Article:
Florence Harding loved politics – and she was a very savvy woman.
The Harding: Introduction to Politics
Florence Harding was thirty when she married Warren Gamaliel Harding. He was five years younger, the publisher of a weekly newspaper and the handsomest and most affable man in Marion, OH.
One time when Harding was recovering from a bad cold, he asked his wife, who he nicknamed “Duchess” to go to the newspaper office and bring back a particular folder. She found the office a shambles, with overflowing wastebaskets and ashtrays and a floor that hadn’t been swept for months. She began setting it to rights – and stayed for fourteen years, carving a niche for herself as circulation manager.
A local newspaper publisher is always a welcome guest speaker at civic organizations, and Harding was regularly invited. With the Duchess capably minding the store, he found plenty of time to boost mom, apple pie and the American way at the Lions and Rotary and Kiwanis clubs.
Of course some of the local politicians discovered the handsome and genial publisher and encouraged him to participate in Republican politics, declaring him to be a man who looked like a President.
Harding was amenable; the Duchess was thrilled. It opened a new “career” for her – boosting her husband. Their political circles expanded, and a solid cadre of lower level politicians gravitated around them.
The Harding house was opened regularly for politics, poker, cigars and whiskey. The Duchess was in her glory, mixing drinks and engaging in the banter. The politicians learned quickly that she was politically astute, and exerted considerable influence on her husband. She was the one with ambitions; he was happy to go with the flow.
Warren Harding: The Senate Years
In 1913 a Constitutional amendment was passed to elect US Senators by popular vote. (Previously they were elected by their state legislators.) In 1914, WGH became Ohio’s first Senator elected by statewide ballot.
They moved to Washington, where Harding slipped effortlessly into the old boy’s club of the Senate. He mixed easily in the fast lane of like-minded men who enjoyed poker, whiskey, cigars – and women. He could also “bloviate”, as he called it, on behalf of Republicans across the country, which he did, leading to a national reputation, at least among senior politicians.
All this played very well with his old Ohio pals who were convinced that Warren Harding was their ticket to high level politics. They started making plans for him.
Harding however, was very happy as a Senator. He was basically a lazy man, and as a Senator, he did not need to work hard. His ambition was satisfied. But it was not enough for MRS. Harding – and Harry Daugherty.
Harry Daugherty: Kingmaker
Perhaps more than anyone, Harry Daugherty (1860-1941) was responsible for Warren Harding’s presidency. He had been promoting Harding-the-publisher for years.
Daugherty was an Ohio lawyer of dubious distinction and morality, perceived by most as a man who gravitated to the shady side of the street. He was indicted more than once, but never convicted of anything.
By the end of the 19-teens, he was convinced that WGH could go all the way, and spent his time and energy to that end. He had also come to know and respect the Duchess for nearly twenty years, and realized that it was she who batted cleanup in the political lineup. Where Harding wavered, Florence stood firm. They would make a president; Daugherty famously predicted a deadlocked convention that would turn to Harding at 2 a.m. in a smoke-filled room.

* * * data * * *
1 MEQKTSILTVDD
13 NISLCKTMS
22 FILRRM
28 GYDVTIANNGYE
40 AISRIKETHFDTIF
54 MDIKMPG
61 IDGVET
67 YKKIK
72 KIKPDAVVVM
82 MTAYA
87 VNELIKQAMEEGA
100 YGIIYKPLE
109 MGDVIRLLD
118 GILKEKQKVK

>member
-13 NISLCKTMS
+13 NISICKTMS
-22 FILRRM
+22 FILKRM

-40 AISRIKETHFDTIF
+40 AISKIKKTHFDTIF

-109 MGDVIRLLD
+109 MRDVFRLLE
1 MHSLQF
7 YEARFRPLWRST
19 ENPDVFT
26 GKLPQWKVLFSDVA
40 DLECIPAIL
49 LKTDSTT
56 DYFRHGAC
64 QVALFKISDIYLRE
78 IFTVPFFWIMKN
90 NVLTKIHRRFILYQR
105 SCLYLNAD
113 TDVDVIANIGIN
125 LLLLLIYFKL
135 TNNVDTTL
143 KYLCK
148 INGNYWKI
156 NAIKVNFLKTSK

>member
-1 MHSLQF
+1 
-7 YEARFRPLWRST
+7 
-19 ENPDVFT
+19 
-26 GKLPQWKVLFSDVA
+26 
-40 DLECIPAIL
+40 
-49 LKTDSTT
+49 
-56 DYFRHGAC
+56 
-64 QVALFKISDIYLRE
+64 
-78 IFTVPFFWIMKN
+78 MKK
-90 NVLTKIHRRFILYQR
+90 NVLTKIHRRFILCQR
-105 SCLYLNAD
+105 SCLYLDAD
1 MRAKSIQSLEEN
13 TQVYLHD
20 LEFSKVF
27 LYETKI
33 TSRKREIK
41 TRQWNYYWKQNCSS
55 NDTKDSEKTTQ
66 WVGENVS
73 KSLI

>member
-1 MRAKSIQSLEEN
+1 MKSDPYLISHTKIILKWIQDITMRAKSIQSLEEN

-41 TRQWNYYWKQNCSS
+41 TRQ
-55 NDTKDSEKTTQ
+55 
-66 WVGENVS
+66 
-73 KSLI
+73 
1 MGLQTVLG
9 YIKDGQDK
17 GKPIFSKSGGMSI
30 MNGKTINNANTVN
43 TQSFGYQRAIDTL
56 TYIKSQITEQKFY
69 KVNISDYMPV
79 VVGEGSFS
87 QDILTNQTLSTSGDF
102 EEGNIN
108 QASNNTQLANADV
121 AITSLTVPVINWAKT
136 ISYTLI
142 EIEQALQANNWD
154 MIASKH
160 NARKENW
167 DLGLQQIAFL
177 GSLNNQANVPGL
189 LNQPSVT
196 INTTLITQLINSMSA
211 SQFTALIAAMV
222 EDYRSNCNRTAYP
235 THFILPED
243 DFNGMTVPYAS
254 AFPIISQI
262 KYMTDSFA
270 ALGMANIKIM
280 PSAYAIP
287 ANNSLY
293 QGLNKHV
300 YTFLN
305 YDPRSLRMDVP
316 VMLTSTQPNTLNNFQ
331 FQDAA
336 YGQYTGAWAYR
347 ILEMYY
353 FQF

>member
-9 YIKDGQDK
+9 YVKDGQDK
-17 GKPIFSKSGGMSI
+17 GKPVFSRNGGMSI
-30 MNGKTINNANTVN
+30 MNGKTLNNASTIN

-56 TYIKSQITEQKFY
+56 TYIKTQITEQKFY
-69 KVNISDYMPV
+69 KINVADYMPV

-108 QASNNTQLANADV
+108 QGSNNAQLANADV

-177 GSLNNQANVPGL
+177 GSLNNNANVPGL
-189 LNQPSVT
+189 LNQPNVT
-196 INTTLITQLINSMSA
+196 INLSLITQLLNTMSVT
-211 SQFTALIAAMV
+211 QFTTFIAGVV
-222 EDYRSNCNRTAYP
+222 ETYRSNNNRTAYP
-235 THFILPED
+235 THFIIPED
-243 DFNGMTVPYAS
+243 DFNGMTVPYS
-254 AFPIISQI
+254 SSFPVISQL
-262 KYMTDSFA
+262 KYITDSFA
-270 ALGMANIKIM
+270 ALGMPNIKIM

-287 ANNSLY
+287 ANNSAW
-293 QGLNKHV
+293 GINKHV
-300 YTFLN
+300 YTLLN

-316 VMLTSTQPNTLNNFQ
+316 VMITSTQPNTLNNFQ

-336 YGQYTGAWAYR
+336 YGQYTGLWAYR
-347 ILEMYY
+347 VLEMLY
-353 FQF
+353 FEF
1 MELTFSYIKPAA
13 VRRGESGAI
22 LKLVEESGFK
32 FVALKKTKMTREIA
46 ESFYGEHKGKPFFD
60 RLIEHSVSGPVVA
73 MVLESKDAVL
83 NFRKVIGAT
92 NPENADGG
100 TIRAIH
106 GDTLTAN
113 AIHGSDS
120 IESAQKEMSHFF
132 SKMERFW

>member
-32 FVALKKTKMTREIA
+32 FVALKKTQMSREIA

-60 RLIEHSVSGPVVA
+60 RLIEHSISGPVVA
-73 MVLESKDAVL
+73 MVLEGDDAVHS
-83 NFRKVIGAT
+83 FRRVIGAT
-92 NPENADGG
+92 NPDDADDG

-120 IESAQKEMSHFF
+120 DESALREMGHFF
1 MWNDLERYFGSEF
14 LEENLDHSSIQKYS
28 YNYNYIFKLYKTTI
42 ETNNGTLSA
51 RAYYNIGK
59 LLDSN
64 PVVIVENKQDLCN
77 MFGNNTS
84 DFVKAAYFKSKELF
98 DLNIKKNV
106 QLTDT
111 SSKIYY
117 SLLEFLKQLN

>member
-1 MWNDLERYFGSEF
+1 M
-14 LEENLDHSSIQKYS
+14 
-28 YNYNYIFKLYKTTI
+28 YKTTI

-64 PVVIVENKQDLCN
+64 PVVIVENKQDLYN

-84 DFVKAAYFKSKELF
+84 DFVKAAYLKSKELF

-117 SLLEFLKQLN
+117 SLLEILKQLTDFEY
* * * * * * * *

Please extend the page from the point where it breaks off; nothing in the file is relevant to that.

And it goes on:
The Hat Pin Story
The Republican Convention of 1920 was held in June at the Coliseum in Chicago, during a blistering heat wave. There was no air conditioning. There was also no front runner. Harding was considered by many as the best of the second-raters. And, as Daugherty predicted, the key politicians who controlled such things finally determined Harding to be their candidate in a smoke-filled room. He would be nominated the next day.
Daugherty was well aware that Florence Harding was a very sick woman, with a serious, and life-threatening chronic kidney ailment. The politician wanted to alert her to the news in advance and avoid any shock to her system.
This is now HIS story…told in the memoirs he wrote after both Hardings had died.
He found Mrs. Harding in the balcony of the sweltering auditorium. She had removed her big hat, and was anxiously leaning forward against the rail – holding two enormous hat pins, an essential accessory to the hat fashions of 1920.
Daugherty told her that WGH would be nominated on the next ballot. In her excitement and animation, the Duchess leaped up and accidentally jammed the two hat pins into Daugherty’s thigh. She was completely unaware that poor Harry had been stabbed, and he was too polite to tell her. After a few minutes of conversation, he excused himself to rejoin the politicians on the convention floor.
But he was in great pain and was limping. He could feel wetness around his thigh and realized that he was bleeding. He became lightheaded, and leaned against a pillar to compose himself. He still had work to do. There was no time to inspect the damages, despite the squish when he walked. Blood was seeping into his shoe.
But once Harding was nominated, and the crowd was cheering in excitement, a pained and fearful Harry Daugherty managed to limp back to his hotel room to inspect the dreaded wound. When he took his shoe off, there was no blood; it was only sweat that had been running down his leg.
His imagination had exacerbated what was merely a minor pinprick. No harm done. And the Duchess never knew a thing about it.
Boller, Paul F., Jr. – Presidential Anecdotes, Oxford University Press, 1988
Daugherty, Harry M., and Dixon, Thomas – The Inside story of the Harding Tragedy – The Churchill Company, 1932